There’s a good vibe here, as in any large German city. I like to think it’s a vibe of a prosperous and industrious people, but I don’t know enough about the Germans to make sweeping statements like that, and I don’t want to play on stereotypes. But like Berlin, it’s a city I can imagine myself living in in some comfort, and not getting bored with it for a few years.

We finish the day eating a vegan Curry Wurst in the famous St Pauli –  Hamburg’s Soho, though it’s really more fair to say Soho is London’s St Pauli. It’s still a bit of a shock to visit a legal red light district – on a rainy day there seems to be more girls than clients on the street, hiding under umbrellas as colorful as the neons of the sex shops and night clubs. Unlike Liverpool, the Beatles fame (they have a poignant monument on the “Beatles Platz”, showing the four musicians together and a forlorn Sutcliffe aside) and the throngs of tourists swarming to Kaiserkeller did nothing to change the character of this place – it’s just as sleazy and entertaining as when the Fab Five drugged their way through the gigs here.

A few problems with the car already, though that’s to be expected after the long winter. So far it’s still moving forward, which is always the best we can hope for.

Kaiserkeller, Grosse Freiheit 36

Kaiserkeller, Grosse Freiheit 36


Day 118-125 and beyond… – Overwintering



Well, here we are. October 15th – exactly four months after leaving our London flat, we are in Warsaw.

As we had planned, it took us six days to drive across Europe – with stops in Brussels, Cologne, Hannover, Berlin and Poznan. We drove for 200-300km per day, all on motorways (including the new one in Poland – it wasn’t here the last time we traveled the country), at speeds the van hadn’t dreamt of… we think something may have gotten broken again, but we made it through all in one piece, and now have the winter to figure out if, and what, to fix.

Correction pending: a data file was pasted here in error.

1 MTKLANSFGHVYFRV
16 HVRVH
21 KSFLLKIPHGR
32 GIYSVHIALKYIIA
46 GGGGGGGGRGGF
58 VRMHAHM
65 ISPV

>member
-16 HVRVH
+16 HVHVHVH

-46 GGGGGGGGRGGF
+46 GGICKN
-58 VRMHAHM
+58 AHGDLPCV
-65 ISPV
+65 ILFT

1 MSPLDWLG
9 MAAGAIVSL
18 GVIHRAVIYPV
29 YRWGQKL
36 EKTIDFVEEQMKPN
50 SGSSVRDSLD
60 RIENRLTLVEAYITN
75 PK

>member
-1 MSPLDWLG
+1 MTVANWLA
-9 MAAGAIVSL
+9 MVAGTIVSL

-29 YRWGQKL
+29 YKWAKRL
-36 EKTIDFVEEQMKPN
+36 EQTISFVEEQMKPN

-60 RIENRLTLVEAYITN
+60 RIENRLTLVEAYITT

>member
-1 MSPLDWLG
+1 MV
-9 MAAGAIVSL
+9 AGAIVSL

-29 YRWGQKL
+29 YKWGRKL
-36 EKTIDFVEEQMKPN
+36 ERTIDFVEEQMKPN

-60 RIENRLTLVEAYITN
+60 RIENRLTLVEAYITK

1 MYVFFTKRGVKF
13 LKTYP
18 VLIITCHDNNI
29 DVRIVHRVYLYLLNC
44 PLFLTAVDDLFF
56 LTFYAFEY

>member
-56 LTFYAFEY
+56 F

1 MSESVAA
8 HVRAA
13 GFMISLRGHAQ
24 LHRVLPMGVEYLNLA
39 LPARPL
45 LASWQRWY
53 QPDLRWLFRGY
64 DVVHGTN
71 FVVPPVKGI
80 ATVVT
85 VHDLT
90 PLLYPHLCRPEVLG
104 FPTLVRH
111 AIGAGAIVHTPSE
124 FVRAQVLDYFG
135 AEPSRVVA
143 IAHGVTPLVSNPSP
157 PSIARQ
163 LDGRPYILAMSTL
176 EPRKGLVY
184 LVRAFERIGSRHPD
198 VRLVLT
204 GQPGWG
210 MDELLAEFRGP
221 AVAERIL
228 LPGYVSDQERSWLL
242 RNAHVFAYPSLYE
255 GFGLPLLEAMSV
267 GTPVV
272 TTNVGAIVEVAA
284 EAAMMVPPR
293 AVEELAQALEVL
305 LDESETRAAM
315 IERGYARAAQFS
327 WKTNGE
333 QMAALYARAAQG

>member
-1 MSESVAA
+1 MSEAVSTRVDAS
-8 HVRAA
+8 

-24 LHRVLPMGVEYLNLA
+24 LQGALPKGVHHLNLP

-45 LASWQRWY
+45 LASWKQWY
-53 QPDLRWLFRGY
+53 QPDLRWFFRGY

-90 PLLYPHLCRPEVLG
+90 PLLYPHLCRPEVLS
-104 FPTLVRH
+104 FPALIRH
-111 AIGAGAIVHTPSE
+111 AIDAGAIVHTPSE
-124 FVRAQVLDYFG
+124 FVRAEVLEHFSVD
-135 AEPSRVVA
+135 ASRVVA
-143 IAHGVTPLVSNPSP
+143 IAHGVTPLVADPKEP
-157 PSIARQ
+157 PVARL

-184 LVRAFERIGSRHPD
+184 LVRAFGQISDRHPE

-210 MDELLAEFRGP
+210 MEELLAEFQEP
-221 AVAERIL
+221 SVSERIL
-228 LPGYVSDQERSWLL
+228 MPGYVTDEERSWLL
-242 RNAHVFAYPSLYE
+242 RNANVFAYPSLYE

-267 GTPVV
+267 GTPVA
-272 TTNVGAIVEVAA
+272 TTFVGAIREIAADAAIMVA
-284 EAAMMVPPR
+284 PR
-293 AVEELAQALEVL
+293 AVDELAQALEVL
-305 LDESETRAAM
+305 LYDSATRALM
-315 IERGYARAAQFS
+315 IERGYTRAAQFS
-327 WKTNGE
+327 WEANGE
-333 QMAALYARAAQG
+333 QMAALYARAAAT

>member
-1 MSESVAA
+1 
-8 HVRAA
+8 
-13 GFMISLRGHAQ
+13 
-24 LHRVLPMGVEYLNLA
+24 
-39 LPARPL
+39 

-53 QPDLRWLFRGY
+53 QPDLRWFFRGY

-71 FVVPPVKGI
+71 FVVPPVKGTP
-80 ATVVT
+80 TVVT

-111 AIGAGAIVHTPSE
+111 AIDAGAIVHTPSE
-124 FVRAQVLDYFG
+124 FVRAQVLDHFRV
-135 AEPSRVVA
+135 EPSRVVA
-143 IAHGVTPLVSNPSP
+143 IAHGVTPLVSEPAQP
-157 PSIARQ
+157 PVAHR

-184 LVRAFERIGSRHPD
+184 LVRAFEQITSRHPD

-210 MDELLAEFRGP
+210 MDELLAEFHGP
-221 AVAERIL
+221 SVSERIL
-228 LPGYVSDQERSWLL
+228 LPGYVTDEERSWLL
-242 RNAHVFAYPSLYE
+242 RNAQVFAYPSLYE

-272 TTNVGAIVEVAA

We stayed with family in Brussels, with friends in Poznan, and on campsites in Germany. It was cold, windy, rainy, and for the last night in Berlin we had a fierce thunderstorm above our heads competing with airliners landing on a nearby Tegel airport.

We didn’t do much sightseeing – it wasn’t that kind of a trip; we did eat, though (and drink) in some of our favourite places, even if it meant standing 2 hours in a queue in Berlin for Mustafa’s legendary Gemusekebap. We did stroll around Brussels and Cologne for a bit, but that wasn’t our first time in either of them. We still need to go back to Cologne to visit the Roman Museum – it was already closed by the time we got there, and it looks like a full day trip anyway.

The campsites in Germany are of a completely different standard than the English ones. I’m not saying better – just different. There’s a very 70s working class holiday vibe in them; the one in Cologne is probably the best of the three, right on the Rhine; there’s fantastic Autumn going on in Europe right now, and there is no better sight in the world than autumn trees reflecting in the water (those who’ve been to Kiyomizudera in November will know what I’m talking about); Germany had plenty of that on offer.

We got into Warsaw on the last moment; the night before it was already frost on the ground, and first of the winter fogs, dissipating as we entered the motorway for one last time. It’s still Indian Summer in Poland, but it feels like the snow might come at any moment now, and we’re not fit to face the winter – not just yet, at least. So ,like a Great Heathen Army staying the winter in Repton, we’ll be in Warsaw, waiting for the spring thaws, before moving on.

This is definitely not the end of our journeys. Next year – next trip! And until then, we’ll be posting more summaries of last year, things we forgot to mention, tips, and whatever else we can think of – only not as often as before. So don’t go away too far!